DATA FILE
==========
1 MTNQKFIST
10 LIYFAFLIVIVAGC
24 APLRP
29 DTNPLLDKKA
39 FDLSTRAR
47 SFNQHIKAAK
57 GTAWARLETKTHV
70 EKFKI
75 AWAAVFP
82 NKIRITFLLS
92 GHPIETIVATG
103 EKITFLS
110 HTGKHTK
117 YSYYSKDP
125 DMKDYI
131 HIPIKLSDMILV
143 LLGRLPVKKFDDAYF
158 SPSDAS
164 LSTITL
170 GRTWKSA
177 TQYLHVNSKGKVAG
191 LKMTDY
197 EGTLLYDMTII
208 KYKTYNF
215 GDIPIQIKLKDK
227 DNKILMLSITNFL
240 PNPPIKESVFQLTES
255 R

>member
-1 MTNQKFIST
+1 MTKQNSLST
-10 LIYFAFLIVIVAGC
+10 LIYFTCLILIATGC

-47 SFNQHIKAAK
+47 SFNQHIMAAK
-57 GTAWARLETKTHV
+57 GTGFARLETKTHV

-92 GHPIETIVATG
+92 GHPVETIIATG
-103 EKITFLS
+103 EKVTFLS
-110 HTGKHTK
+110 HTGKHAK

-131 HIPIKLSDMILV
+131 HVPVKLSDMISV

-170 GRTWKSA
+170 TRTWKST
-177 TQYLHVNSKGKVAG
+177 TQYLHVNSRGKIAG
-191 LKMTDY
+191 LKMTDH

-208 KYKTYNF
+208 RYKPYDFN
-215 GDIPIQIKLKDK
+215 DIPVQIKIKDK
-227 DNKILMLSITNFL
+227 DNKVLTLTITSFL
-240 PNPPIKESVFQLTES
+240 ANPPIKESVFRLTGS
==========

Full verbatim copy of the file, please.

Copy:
1 MTNQKFIST
10 LIYFAFLIVIVAGC
24 APLRP
29 DTNPLLDKKA
39 FDLSTRAR
47 SFNQHIKAAK
57 GTAWARLETKTHV
70 EKFKI
75 AWAAVFP
82 NKIRITFLLS
92 GHPIETIVATG
103 EKITFLS
110 HTGKHTK
117 YSYYSKDP
125 DMKDYI
131 HIPIKLSDMILV
143 LLGRLPVKKFDDAYF
158 SPSDAS
164 LSTITL
170 GRTWKSA
177 TQYLHVNSKGKVAG
191 LKMTDY
197 EGTLLYDMTII
208 KYKTYNF
215 GDIPIQIKLKDK
227 DNKILMLSITNFL
240 PNPPIKESVFQLTES
255 R

>member
-1 MTNQKFIST
+1 MTKQNSLST
-10 LIYFAFLIVIVAGC
+10 LIYFTCLILIATGC

-47 SFNQHIKAAK
+47 SFNQHIMAAK
-57 GTAWARLETKTHV
+57 GTGFARLETKTHV

-92 GHPIETIVATG
+92 GHPVETIIATG
-103 EKITFLS
+103 EKVTFLS
-110 HTGKHTK
+110 HTGKHAK

-131 HIPIKLSDMILV
+131 HVPVKLSDMISV

-170 GRTWKSA
+170 TRTWKST
-177 TQYLHVNSKGKVAG
+177 TQYLHVNSRGKIAG
-191 LKMTDY
+191 LKMTDH

-208 KYKTYNF
+208 RYKPYDFN
-215 GDIPIQIKLKDK
+215 DIPVQIKIKDK
-227 DNKILMLSITNFL
+227 DNKVLTLTITSFL
-240 PNPPIKESVFQLTES
+240 ANPPIKESVFRLTGS